Ohio Supreme Court rules on supplemental executive retirement plans
INSIGHT ARTICLE |
Recently, the Supreme Court of Ohio (the Court) issued a decision in MacDonald v. Cleveland Income Tax Bd. of Rev., Slip Opinion No. 2017-Ohio-7798, upholding a ruling of the Ohio Board of Tax Appeals (BTA) that income from a supplemental executive retirement plan (SERP) constitutes a pension based on the plan’s design and the definition of a pension. As a result, the SERP income was not subject to Cleveland income tax.
Upon retirement, the taxpayer, William MacDonald III, was entitled to receive SERP benefits offered during his employment as an executive with National City Corporation. The SERP is considered a nonqualified deferred compensation plan under federal law. Also, In this case, the benefits were an unfunded promise to pay him in the future in the form of an annuity over the course of his and his spouse’s lives. This is different than a 401(k) and other similar retirement plans that are funded by employers and follow special tax treatment.
While federal income tax is due as SERP payments are received by the taxpayer, the employer did not withhold city income tax under the assertion that the SERP was exempt under a Cleveland ordinance that excludes pension benefits from taxable income for municipal purposes rules. Upon review, the city included the present value of the SERP in the taxpayer’s income for the year and assessed a deficiency in taxes paid.
Ultimately the dispute rose to the Ohio Supreme Court which reviewed the Cleveland ordinance for the definition of a pension. While the City defined the term “pension” in its rules and regulations, it was not defined in the Cleveland ordinance, which carries more weight than the regulations, prompting the Court to review the basic definition of a pension. Specifically, the Court stated that one dictionary defines pension as “a fixed sum paid regularly to a person…as a retirement benefit” and other definitions are similar. Consequently, the Court found the SERP met that definition and was to be considered a pension. Unsuccessfully, Cleveland raised several arguments that the pension exemption did not apply in the case, including that the SERP was compensation for services rendered; “pensions” were more narrowly defined in its local regulations; and the SERP fell within the definition of “qualifying wages” under Cleveland ordinance and state law. All arguments advanced by the city of Cleveland were eventually rejected.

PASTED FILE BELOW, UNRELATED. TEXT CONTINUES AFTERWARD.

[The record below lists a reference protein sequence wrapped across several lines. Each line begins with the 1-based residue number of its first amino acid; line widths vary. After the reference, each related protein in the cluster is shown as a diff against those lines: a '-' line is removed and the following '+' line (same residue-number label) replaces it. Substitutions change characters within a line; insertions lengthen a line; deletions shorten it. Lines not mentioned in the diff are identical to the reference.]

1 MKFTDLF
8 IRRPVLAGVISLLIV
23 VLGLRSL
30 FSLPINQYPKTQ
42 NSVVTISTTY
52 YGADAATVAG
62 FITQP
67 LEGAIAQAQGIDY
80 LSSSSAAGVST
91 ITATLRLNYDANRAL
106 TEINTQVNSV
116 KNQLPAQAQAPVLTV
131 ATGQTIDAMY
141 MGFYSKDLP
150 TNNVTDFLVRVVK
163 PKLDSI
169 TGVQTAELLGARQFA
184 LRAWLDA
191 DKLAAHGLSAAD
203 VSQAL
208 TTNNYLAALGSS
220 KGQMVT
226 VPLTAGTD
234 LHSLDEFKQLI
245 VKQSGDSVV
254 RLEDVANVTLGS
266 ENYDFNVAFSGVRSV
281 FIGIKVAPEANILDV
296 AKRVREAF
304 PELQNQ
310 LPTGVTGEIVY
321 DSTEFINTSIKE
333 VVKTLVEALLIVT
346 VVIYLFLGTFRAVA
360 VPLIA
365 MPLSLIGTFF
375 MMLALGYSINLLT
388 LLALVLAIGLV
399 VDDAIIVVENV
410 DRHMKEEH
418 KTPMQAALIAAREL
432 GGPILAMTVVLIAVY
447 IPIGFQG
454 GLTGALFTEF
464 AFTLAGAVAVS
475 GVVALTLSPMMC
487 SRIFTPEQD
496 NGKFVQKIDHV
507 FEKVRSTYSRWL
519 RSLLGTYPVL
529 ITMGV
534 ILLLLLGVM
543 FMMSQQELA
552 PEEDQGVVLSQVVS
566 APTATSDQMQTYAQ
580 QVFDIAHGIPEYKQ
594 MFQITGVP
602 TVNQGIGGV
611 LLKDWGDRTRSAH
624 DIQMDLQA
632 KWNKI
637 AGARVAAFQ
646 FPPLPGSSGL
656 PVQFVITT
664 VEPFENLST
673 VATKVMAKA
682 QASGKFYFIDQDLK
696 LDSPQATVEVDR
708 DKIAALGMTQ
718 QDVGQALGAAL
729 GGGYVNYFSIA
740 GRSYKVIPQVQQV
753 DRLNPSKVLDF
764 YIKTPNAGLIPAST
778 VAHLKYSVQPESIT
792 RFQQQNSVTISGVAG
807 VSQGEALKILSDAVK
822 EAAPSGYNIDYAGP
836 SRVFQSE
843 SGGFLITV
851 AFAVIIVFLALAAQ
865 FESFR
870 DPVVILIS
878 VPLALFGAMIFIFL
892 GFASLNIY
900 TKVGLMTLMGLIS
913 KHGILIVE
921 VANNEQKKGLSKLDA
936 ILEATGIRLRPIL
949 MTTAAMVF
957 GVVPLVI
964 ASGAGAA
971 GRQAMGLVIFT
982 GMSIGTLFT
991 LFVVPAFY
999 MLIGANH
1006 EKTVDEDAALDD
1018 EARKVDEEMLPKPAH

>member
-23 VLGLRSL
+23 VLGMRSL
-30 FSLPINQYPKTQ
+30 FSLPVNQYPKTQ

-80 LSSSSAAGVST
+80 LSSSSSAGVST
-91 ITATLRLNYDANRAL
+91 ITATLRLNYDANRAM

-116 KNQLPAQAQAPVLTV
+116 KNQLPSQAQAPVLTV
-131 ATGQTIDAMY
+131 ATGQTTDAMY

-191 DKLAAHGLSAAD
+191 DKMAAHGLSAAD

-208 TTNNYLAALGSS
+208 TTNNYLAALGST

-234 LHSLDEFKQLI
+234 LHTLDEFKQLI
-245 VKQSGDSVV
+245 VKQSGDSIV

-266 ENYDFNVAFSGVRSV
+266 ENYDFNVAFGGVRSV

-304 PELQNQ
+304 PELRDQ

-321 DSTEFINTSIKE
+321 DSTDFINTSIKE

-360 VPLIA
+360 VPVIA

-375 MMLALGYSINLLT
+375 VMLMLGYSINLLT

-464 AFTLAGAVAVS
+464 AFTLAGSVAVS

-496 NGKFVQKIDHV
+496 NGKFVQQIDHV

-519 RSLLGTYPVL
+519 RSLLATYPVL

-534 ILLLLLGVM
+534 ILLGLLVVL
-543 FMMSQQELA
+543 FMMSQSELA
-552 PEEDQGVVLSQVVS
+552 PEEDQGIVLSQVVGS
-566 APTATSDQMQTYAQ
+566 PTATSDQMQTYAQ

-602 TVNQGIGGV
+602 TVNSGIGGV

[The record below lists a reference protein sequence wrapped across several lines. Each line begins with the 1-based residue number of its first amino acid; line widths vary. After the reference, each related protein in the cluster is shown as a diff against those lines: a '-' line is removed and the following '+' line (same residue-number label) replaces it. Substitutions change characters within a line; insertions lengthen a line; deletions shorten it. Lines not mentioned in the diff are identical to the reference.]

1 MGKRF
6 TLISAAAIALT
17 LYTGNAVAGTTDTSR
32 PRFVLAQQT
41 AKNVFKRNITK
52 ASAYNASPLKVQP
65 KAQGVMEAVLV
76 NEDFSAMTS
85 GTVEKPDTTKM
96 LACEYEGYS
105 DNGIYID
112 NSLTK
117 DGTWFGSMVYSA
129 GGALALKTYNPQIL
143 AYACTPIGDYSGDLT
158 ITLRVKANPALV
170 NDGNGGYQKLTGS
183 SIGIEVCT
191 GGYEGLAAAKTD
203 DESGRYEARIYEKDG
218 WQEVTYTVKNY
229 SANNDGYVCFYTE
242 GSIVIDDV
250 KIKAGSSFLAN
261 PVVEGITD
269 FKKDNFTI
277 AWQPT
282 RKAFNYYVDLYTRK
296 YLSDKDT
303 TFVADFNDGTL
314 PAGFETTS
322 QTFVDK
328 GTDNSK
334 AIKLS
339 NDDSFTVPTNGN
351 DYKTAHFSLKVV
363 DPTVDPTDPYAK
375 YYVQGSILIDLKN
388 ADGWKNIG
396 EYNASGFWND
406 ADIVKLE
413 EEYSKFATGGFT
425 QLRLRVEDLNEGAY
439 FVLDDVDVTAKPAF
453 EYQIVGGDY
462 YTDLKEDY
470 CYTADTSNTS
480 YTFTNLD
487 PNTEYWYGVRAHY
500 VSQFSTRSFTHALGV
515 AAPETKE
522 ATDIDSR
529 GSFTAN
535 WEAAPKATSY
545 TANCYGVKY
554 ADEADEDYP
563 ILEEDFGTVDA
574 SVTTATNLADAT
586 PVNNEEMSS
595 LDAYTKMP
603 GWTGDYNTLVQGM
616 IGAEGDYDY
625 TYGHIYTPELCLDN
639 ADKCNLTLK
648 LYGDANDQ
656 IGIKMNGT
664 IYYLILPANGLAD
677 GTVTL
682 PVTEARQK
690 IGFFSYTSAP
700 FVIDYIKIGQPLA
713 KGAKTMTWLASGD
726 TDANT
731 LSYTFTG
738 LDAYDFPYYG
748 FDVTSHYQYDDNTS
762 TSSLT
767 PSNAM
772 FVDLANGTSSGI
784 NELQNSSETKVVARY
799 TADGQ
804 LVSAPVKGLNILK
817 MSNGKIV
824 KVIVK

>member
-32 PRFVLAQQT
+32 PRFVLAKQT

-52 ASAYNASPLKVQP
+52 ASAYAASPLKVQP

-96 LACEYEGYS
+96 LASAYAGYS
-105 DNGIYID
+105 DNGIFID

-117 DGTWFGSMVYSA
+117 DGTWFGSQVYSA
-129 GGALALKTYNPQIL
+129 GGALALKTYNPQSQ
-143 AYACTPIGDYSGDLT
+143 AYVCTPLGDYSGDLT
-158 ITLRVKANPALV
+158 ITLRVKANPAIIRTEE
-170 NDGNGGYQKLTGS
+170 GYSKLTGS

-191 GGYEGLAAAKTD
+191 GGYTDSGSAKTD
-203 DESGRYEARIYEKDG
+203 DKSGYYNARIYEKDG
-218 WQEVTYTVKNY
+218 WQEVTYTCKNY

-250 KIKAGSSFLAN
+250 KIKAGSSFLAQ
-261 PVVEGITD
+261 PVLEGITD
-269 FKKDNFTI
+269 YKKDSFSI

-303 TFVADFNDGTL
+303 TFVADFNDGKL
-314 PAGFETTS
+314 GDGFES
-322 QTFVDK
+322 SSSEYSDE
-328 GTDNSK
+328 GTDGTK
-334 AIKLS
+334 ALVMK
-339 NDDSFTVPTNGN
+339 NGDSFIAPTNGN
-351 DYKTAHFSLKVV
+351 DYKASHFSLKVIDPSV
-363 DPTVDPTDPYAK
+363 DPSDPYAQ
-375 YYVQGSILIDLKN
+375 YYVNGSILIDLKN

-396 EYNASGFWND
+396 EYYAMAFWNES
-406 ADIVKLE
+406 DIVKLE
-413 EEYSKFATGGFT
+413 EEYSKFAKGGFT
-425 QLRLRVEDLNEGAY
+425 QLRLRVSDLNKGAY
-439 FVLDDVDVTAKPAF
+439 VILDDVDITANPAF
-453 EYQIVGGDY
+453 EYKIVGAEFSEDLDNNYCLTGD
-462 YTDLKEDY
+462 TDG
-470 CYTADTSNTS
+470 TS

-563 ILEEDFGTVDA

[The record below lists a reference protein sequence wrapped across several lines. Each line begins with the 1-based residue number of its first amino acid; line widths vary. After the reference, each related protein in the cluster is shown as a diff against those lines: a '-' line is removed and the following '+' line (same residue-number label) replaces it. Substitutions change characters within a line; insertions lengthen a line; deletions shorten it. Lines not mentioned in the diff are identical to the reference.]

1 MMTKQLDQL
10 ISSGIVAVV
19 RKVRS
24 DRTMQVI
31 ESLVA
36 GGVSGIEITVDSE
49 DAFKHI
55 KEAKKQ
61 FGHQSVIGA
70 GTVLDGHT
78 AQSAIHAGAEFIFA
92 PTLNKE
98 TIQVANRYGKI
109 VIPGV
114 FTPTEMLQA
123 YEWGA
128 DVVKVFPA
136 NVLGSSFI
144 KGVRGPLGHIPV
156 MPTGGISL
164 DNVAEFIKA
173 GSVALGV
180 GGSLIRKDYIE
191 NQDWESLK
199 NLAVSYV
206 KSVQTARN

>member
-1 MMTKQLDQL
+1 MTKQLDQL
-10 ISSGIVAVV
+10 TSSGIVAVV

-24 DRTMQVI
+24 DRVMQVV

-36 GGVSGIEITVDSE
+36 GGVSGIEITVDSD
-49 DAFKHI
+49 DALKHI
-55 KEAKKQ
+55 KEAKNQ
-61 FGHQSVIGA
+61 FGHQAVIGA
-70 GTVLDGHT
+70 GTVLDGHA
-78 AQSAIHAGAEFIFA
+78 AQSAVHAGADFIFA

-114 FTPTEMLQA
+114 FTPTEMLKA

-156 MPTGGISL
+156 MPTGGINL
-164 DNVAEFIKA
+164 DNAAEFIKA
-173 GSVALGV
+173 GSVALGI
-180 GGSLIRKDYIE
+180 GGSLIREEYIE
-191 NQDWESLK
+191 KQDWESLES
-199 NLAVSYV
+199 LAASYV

While the Court’s decision specifically relates to the City of Cleveland income tax, the decision may have implications for taxpayers with SERP income in other local jurisdictions across the state. Now that the decade long litigation is resolved, taxpayers should stay tuned into whether Cleveland or other municipalities change any existing rules in light of the Court's decision. Further, taxpayers outside Ohio with similar deferred income should consider whether jurisdictions in which they pay taxes have similar rules that may exempt such income from tax in that jurisdiction or whether those jurisdictions revisit their rules going forward.